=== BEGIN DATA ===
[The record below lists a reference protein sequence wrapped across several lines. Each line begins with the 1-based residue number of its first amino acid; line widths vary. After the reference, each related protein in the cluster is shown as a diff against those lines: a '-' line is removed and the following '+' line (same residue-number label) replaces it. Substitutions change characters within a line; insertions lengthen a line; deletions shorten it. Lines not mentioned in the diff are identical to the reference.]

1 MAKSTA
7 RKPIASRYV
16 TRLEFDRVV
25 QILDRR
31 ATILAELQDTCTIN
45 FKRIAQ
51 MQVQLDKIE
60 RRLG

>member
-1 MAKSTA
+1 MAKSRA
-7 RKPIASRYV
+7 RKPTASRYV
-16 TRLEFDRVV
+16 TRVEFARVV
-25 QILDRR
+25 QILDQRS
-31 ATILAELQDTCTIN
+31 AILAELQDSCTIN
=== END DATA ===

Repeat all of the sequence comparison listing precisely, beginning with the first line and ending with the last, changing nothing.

[The record below lists a reference protein sequence wrapped across several lines. Each line begins with the 1-based residue number of its first amino acid; line widths vary. After the reference, each related protein in the cluster is shown as a diff against those lines: a '-' line is removed and the following '+' line (same residue-number label) replaces it. Substitutions change characters within a line; insertions lengthen a line; deletions shorten it. Lines not mentioned in the diff are identical to the reference.]

1 MAKSTA
7 RKPIASRYV
16 TRLEFDRVV
25 QILDRR
31 ATILAELQDTCTIN
45 FKRIAQ
51 MQVQLDKIE
60 RRLG

>member
-1 MAKSTA
+1 MAKSRA
-7 RKPIASRYV
+7 RKPTASRYV
-16 TRLEFDRVV
+16 TRVEFARVV
-25 QILDRR
+25 QILDQRS
-31 ATILAELQDTCTIN
+31 AILAELQDSCTIN